Big Catch: MTA Nabs Almost $1M from Toll Evaders in One Day

A line of cars belonging to regular toll cheats that the MTA seized on Wednesday. Photo: Dave Colon
A line of cars belonging to regular toll cheats that the MTA seized on Wednesday. Photo: Dave Colon

The MTA announced confiscated cars belonging to 36 “persistent” toll scofflaws at its bridges and tunnels on Wednesday, including a whopping 28 at the Whitestone Bridge alone.

The recidivist toll evaders racked up a close to $1 million in tolls and late fees, with one determined non-paying driver owing  more than $59,000 all by him- or herself.

An Acura, rebranded as a Honda, whose driver incurred $59,000 of tolls and late fees. Photo: MTA
The driver of this car incurred $59,000 of tolls and late fees. Photo: MTA

The cars, 18 of which were seized in a four-hour period on Wednesday, were impounded after what the MTA said is a long process of the drivers constantly driving through tolled facilities, not responding to toll bills sent through the mail, or to follow-up notices, notices from collection agencies and eventually registration suspensions.

“To get to the point of being in our system, I like to say you have to try to get there,” said Triborough Bridge and Tunnel Authority Vice President and Chief of Operations Richard Hildebrand.

According to TBTA President Daniel DeCrescenzo, none of the cars seized had license plate trickery like covered or defaced plates; the three dozen drivers were driving with good old fashioned metal license plates. But they were caught because their registrations were suspended after multiple non-payment notices and regular trips across MTA bridges and tunnels. The agency has said it lost $144 million in tolls and penalties in 2021 to evaders.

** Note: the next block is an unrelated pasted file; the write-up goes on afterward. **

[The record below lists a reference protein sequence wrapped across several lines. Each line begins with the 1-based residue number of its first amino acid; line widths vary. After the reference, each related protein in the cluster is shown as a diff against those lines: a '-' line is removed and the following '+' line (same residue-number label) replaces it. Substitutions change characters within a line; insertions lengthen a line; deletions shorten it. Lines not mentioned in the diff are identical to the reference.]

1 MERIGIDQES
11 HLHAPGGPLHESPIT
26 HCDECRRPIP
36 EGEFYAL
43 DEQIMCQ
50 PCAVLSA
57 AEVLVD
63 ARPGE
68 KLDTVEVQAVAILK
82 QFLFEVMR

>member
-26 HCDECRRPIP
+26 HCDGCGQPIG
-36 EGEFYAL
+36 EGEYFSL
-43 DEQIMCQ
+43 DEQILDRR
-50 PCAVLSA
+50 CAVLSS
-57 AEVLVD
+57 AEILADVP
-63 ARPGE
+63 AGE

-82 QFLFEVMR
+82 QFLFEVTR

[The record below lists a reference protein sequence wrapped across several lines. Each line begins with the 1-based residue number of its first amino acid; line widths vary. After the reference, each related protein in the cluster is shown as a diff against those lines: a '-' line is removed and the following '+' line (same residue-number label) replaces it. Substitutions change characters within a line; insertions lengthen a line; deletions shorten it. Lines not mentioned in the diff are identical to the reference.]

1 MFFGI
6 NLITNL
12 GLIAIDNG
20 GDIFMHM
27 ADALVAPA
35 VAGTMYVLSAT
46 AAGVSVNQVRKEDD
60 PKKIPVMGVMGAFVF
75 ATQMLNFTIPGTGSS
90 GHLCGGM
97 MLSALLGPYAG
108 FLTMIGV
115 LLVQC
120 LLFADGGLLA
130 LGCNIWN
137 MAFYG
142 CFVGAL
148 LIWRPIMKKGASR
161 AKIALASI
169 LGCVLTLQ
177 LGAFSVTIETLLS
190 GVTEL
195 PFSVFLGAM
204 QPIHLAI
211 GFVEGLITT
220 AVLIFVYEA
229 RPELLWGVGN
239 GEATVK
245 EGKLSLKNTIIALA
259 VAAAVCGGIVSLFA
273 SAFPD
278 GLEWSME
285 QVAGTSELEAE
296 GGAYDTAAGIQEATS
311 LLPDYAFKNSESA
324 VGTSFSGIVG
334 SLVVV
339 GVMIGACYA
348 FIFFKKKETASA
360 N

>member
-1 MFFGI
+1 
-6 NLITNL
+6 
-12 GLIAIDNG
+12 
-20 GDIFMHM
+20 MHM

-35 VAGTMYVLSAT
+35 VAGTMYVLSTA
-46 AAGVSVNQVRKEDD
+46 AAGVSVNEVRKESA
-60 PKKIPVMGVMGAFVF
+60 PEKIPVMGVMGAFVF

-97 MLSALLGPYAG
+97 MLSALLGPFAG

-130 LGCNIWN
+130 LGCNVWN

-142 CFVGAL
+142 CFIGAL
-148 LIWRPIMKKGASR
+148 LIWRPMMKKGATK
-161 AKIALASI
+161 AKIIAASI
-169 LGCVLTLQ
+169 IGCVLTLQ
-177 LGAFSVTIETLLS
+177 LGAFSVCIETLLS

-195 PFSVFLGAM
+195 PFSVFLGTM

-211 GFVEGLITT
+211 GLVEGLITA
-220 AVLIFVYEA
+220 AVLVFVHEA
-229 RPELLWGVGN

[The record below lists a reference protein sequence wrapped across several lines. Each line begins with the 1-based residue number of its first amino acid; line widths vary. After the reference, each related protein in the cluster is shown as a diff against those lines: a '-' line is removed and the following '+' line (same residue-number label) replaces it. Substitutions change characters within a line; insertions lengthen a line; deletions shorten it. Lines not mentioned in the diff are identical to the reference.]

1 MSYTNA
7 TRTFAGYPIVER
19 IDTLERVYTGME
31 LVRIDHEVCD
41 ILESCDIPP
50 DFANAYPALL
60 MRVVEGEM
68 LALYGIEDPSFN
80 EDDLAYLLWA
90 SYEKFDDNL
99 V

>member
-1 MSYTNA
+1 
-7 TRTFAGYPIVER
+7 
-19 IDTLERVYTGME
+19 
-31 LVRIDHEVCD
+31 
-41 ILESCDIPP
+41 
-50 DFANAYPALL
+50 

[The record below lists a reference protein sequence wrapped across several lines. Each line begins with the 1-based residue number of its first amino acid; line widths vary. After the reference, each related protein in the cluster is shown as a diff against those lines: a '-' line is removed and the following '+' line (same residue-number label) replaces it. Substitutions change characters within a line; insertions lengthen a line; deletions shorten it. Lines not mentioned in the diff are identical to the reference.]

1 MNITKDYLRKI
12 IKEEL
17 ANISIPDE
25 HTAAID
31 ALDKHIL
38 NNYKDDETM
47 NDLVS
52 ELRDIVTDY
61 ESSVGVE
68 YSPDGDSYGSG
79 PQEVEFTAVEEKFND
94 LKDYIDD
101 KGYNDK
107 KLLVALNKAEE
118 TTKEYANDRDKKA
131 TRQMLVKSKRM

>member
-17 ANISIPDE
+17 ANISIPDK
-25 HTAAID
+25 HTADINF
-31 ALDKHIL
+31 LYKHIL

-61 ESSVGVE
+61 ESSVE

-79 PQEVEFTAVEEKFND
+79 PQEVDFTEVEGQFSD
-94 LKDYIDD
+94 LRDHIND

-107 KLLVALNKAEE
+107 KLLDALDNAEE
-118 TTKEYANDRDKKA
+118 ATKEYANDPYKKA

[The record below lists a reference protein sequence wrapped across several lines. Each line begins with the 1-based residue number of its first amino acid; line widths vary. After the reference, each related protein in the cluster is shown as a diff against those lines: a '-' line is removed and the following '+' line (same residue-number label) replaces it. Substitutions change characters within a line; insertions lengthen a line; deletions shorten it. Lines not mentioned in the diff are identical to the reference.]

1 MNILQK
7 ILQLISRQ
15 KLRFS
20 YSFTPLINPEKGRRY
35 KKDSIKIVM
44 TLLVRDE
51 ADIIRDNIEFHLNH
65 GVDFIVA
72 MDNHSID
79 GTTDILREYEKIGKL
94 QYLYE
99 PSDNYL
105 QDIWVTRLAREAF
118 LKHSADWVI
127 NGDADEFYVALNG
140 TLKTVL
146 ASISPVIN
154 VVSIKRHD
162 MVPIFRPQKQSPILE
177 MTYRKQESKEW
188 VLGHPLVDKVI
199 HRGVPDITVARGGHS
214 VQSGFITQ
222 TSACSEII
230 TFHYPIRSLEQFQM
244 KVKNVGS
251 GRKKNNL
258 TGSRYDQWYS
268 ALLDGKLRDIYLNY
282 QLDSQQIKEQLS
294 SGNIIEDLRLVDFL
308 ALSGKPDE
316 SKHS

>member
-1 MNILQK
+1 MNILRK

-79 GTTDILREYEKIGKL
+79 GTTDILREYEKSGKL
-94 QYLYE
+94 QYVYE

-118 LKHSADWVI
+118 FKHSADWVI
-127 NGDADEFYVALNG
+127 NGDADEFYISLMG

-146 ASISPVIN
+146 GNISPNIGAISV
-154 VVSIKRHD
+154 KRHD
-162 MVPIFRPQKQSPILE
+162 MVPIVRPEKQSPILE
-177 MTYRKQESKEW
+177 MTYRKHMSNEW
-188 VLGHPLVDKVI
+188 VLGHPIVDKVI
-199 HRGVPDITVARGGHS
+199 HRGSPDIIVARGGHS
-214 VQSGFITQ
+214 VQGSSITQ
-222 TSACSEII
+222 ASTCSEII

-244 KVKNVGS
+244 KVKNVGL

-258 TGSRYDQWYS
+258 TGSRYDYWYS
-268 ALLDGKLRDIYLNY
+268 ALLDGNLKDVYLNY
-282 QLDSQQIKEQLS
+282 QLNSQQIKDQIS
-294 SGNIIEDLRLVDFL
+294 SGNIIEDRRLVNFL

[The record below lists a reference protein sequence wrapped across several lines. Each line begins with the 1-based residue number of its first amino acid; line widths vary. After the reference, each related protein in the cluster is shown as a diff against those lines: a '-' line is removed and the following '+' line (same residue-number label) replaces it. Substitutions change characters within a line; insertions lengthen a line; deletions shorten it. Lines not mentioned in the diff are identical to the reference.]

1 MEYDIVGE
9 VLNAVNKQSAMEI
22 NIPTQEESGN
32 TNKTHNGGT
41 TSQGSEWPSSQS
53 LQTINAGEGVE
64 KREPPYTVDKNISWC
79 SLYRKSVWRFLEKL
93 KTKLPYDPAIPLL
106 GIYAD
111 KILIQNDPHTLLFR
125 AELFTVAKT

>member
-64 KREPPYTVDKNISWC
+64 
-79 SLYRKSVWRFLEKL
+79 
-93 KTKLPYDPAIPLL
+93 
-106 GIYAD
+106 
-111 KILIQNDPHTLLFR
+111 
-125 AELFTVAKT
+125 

Some of the drivers, unsurprisingly, also wreaked havoc on the roads around the city, with a number of the impounded cars being tied to multiple speed or red light camera or bus lane camera tickets.

Although the MTA managed to fill most of a parking lot near the Whitestone Bridge with seized cars, DeCrescenzo said that the agency isn’t nabbing dozens of toll evaders every day. Because only about 5 percent of drivers have toll bills mailed to their homes, the TBTA boss said that the agency has only seized about 7,500 cars since open road tolling was introduced in 2017, but that the DMV has suspended 40,000 license plates for non-payment in that time. So there are a lot of fish left to catch.

“The [visual of a] car on the hook is really the deterrent where people say, ‘Oh, man, they they could take my car I didn’t know that,'” said DeCrescenzo. “It’s the really the registration suspension when people get religion.”

The toll evasion enforcement, which TBTA officials said was part of ongoing effort to get regular scofflaws to pay up, is tied to the larger MTA effort to crack down on fare evasion on public transit, something that MTA Chairman and CEO Janno Lieber has said tears at the very social fabric of this teeming experiment we call New York City.

The criminal justice system treats toll evasion quite differently than fare evasion. Someone caught jumping a turnstile is subject to arrest for theft of services, but drivers who rack up, say, $59,000 in tolls are not. Gov. Hochul tried to get toll evasion added to the theft-of-services law in last year’s budget, but state legislators objected to the proposal. The legislature also passed a law that would have capped fines and penalties because some lawmakers said it was anti-driver, but Hochul vetoed it.